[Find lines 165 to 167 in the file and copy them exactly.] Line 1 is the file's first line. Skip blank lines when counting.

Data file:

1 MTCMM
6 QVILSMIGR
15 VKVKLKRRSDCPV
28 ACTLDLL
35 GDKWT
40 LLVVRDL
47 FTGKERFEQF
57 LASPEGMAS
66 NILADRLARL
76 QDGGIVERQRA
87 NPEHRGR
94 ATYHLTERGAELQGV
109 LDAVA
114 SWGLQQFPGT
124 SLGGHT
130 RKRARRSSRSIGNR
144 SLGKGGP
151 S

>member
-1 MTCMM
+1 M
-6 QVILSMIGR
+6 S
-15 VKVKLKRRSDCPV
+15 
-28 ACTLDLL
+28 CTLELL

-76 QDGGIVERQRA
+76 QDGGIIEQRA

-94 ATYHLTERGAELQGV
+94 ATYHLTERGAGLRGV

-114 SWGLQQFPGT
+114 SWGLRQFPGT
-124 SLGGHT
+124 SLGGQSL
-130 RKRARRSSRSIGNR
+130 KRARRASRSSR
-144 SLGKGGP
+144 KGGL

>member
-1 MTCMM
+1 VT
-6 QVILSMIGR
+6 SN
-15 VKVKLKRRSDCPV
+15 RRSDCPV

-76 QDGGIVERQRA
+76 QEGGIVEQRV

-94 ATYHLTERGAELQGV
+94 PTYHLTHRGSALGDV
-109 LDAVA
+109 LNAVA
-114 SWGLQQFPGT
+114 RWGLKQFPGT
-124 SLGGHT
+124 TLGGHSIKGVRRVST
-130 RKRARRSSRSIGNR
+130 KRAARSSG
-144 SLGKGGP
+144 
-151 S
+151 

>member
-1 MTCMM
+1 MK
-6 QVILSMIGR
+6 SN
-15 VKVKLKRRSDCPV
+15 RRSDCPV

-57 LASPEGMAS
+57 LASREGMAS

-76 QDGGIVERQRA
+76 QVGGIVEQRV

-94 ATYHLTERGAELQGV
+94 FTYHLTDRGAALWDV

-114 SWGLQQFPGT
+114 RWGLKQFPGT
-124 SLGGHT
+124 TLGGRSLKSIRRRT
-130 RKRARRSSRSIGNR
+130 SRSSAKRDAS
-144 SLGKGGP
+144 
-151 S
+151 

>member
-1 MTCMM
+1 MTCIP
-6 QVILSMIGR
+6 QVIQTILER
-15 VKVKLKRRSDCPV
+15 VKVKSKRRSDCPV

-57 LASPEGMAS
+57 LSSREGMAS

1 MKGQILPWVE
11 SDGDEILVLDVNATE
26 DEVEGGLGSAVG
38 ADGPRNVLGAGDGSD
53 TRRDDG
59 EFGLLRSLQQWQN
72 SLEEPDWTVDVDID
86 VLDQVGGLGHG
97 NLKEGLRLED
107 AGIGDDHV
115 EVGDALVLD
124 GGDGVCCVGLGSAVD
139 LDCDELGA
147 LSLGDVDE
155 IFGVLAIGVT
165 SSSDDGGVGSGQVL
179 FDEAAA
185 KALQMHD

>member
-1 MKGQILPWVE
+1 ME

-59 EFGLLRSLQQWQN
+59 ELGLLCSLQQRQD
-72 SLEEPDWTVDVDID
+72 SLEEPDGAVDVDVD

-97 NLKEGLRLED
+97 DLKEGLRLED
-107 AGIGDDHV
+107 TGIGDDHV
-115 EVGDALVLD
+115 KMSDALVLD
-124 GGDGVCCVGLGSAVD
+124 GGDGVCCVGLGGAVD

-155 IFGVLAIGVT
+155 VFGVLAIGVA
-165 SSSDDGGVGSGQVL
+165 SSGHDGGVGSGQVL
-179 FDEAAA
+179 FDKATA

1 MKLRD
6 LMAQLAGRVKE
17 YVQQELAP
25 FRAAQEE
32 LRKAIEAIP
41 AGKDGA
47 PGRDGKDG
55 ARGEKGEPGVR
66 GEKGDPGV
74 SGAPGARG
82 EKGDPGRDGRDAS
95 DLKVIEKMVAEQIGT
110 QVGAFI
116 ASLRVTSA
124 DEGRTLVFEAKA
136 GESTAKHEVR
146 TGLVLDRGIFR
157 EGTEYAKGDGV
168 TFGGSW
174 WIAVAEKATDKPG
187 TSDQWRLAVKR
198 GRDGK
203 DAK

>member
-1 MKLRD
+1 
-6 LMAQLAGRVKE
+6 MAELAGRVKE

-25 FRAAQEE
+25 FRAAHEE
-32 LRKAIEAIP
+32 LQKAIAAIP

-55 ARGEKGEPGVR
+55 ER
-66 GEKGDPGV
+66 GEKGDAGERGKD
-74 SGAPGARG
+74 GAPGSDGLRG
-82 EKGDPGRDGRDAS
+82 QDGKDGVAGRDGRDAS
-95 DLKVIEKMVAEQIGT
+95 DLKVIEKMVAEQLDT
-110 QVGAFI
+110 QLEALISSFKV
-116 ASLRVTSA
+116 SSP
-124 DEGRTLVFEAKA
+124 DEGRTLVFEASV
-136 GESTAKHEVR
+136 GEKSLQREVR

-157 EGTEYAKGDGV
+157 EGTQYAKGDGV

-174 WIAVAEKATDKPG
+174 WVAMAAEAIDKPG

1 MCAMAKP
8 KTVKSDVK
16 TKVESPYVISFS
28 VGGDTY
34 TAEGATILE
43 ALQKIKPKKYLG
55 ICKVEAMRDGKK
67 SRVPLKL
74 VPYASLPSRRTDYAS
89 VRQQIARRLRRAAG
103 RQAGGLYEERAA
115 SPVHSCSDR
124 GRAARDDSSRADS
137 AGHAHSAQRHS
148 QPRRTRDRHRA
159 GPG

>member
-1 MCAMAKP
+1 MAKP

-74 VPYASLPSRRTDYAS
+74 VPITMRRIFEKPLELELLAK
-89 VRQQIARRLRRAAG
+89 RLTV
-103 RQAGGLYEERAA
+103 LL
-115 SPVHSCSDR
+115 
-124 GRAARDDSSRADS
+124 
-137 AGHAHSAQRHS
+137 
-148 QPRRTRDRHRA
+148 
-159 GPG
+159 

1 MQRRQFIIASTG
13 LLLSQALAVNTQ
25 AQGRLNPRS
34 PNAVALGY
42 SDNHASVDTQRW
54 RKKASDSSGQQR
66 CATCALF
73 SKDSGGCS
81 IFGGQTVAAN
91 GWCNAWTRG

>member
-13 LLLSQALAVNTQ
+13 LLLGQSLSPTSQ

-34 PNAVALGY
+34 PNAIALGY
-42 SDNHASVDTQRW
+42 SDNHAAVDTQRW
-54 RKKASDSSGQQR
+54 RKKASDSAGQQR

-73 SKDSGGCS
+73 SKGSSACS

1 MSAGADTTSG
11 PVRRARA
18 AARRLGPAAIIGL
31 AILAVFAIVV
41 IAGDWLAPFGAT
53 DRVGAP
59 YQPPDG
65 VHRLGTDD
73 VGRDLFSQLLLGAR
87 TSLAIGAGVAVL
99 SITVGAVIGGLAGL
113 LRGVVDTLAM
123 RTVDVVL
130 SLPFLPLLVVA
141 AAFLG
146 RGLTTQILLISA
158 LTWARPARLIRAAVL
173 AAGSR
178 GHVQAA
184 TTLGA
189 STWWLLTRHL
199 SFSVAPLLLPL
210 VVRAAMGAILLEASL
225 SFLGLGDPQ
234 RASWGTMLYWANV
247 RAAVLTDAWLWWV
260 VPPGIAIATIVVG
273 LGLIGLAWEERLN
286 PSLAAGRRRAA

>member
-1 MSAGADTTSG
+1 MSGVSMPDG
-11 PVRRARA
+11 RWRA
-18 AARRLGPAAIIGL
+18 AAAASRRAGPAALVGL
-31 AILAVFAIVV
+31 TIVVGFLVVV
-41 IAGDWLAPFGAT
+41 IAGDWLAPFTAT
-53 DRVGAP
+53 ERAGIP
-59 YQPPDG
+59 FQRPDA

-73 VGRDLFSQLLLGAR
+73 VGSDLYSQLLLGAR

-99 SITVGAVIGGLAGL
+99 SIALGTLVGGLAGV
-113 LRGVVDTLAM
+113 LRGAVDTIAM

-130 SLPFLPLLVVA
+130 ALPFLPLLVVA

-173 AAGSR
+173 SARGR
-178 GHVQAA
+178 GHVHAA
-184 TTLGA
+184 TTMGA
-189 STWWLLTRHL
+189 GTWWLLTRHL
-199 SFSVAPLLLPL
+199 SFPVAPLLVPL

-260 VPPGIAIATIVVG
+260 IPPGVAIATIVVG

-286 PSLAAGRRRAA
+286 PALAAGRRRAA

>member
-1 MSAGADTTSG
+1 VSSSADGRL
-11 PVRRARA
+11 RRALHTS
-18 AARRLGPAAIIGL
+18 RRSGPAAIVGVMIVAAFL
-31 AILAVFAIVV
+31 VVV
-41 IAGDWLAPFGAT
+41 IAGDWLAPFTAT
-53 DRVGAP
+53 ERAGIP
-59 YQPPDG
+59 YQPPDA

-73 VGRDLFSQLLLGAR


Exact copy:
+32 LQKAIAAIP

-55 ARGEKGEPGVR
+55 ER